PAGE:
Keidel: Pinhead Pineda Needs To Get A Grip
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By Jason Keidel
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Not even I can defend this.
Last week I wrote a pyrotechnic piece on Boston’s hypocrisy. For a long time the Red Sox have whined about the Yankees’ juiced-up rosters that won World Series in the ’90s, while ignoring the fact that they won two titles on the backs of behemoths who saw the business end of a syringe more than once.
Then they griped about Michael Pineda, whose wrists were coated in the brown, opaque balm that everyone knew was pine tar. The Red Sox didn’t protest, so no measures were taken. Umpires are judges, not cops, so they only act on the whims of the managers.
Later we learned that the Red Sox acted out of self-preservation as much as anything, because it seems baseball teams and players have an implicit agreement that most pitchers dip into the stuff with some frequency.
But not only did Pineda do it again, he did it against Boston, in Boston, on national television.
There’s a streak of masochism to it. No baseball game is more surgically dissected than Yankees-Red Sox. There are thousands of fans, hundreds of cameras, and dozens of reporters at every game, looking for an angle or story to break on the white-hot rivalry.
The sequence seemed in slow motion. John Farrell ambled out to home plate, whispered to the umpire, who strolled out to the mound, and had Pineda pirouette until they found the brown glob smeared across his tan neck. The ump clearly mouthed “That’s pine tar” and gave him a subdued hook, to the euphoria of fans in Fenway.
There could be no more orgasmic theater than that for Red Sox fans, watching a Yankee be banished to the corner, dunce cap in tow, the beer-soaked crowd shouting their vulgar salutations. He earned every octave as he did every game of his 10-game suspension, as announced by MLB on Thursday.
And then there was Pineda after the game, obscenely tall and rather fragile, his back literally against the wall, a bouquet of iPhones under his chin, murmuring into the microphones in his brittle English.
Joe Girardi didn’t make a big deal of it and, frankly, neither did any pundit who played pro baseball for a few years. But it wasn’t for the Yankees to decide how this would be adjudicated in public. You can’t defend Pineda’s stupidity.
Joe Madden spent 20 minutes on ESPN talking about the proliferation of pine tar in MLB, regarding it as freely as sunflower seeds.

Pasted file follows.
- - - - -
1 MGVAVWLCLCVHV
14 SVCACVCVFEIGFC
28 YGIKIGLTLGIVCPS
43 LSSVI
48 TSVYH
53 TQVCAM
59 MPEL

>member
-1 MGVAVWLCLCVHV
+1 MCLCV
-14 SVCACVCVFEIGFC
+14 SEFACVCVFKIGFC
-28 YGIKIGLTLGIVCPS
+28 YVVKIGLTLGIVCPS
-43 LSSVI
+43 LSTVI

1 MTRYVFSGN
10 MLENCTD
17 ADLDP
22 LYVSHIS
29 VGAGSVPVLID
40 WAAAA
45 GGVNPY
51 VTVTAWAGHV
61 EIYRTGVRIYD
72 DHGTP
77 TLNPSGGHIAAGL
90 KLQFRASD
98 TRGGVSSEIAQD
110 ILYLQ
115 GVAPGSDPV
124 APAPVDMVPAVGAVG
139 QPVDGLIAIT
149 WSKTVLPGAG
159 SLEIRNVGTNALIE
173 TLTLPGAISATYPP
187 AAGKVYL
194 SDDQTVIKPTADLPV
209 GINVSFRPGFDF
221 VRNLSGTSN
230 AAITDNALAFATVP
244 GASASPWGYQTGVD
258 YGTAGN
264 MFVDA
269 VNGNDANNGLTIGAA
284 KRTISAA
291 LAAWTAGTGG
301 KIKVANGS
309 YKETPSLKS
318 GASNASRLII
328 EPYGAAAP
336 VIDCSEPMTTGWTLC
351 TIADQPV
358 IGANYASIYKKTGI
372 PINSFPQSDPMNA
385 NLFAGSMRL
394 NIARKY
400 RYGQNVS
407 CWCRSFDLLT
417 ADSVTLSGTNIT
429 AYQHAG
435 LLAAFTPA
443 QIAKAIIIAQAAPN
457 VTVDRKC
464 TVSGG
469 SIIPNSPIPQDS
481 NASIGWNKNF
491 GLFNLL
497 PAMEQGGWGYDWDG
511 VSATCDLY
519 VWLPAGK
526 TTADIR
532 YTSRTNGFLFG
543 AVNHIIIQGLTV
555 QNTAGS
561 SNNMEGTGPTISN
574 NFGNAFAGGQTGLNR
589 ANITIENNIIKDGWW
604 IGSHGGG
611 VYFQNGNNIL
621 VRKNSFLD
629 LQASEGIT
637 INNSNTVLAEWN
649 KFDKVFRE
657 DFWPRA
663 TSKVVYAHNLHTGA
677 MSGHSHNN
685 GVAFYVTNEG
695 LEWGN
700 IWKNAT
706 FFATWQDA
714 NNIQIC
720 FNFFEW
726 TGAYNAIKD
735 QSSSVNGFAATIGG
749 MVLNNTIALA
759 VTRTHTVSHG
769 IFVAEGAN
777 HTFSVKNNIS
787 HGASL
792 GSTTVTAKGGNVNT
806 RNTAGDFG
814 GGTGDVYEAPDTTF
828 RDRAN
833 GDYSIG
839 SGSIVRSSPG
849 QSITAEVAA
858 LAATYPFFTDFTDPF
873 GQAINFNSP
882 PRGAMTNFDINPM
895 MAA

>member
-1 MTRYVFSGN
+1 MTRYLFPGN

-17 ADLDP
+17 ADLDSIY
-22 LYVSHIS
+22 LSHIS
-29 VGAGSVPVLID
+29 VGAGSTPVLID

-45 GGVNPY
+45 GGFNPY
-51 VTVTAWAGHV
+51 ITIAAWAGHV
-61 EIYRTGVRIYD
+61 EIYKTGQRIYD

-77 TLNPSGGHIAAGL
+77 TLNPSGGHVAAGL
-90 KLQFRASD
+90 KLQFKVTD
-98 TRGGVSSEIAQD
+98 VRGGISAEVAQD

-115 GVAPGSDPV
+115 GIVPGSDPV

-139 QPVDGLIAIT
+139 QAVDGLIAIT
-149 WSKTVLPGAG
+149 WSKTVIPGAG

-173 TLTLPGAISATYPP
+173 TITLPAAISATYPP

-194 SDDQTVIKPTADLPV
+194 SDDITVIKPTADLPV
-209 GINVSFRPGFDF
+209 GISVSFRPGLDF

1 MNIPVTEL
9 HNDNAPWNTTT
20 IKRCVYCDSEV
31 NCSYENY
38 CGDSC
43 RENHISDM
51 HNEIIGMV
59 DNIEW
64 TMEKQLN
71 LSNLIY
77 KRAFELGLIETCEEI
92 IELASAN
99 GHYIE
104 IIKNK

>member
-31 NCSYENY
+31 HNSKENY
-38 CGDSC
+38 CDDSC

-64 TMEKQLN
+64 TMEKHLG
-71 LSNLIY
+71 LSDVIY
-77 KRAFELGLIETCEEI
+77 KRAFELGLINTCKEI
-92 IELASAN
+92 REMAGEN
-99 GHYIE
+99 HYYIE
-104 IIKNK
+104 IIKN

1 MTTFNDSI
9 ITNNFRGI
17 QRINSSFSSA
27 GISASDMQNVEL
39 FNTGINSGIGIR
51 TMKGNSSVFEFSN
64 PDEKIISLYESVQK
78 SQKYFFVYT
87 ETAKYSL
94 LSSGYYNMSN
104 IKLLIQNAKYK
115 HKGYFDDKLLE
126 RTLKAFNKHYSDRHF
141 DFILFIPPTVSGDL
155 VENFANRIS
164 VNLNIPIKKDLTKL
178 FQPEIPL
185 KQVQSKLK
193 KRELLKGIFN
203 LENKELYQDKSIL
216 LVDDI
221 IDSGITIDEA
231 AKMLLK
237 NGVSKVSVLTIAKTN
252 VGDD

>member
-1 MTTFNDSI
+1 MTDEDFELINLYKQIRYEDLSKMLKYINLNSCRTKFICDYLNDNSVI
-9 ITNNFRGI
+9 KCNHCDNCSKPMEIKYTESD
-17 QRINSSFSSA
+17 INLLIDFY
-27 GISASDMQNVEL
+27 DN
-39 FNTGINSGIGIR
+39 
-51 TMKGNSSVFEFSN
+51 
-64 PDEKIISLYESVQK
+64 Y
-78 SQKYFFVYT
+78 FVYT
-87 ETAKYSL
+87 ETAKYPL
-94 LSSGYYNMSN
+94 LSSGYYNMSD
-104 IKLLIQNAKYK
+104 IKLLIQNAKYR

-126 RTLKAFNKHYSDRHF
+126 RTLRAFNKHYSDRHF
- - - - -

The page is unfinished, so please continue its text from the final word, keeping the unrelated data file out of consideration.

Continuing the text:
The network’s longtime baseball guru, Tim Kurkjian, said a small army of catchers even lather their shin guards with pine tar. In the event their pitchers can’t get a firm grip on the ball, they swipe a swath from their pads, rub the ball with the brown sauce, then toss it to the mound.
Barry Larkin said he had no problem with it. Doug Glanville went so far as to say batters encourage it because a bad handle on the ball means a ball to the batter’s dome. Even Al Leiter, who was calling the game Wednesday night, was unmoved by the surreal scenario.
Every media roundtable has been an identical echo chamber. Use the pine tar; don’t abuse the pine tar. The universal analogy seems to be speed limits. Drive up to 65; just don’t zip by the cop going 90 in a school zone.
Of course, the self-righteous folks, the ones who didn’t get caught, will coat the incident in apple-pie pieties. How dare he do that?!?! Kids are watching! Please. Every team in every sport has a player who sees the rules through a rather liberal lens. Some get caught; most don’t.
No pitcher has been tossed since one of Madden’s hurlers got busted in 2012. And since it’s obvious that most pitchers dabble in dirt we can only assume that we have a gentleman’s agreement that you can swipe something sticky to get a tight handle on the baseball. Just don’t mummify yourself in the substance.
Pineda hurt himself and his team. Just as he was establishing himself as a starting-staff mainstay after two years in injury exile, he pulls this. He will be suspended. He will be humiliated. He will be heckled all year. He has given his foes endless fodder, a veritable SNL sketch at his expense.
Pineda doesn’t just have a hard time getting a grip on a baseball. He needs to get a grip, period.
Follow Jason on Twitter at @JasonKeidel
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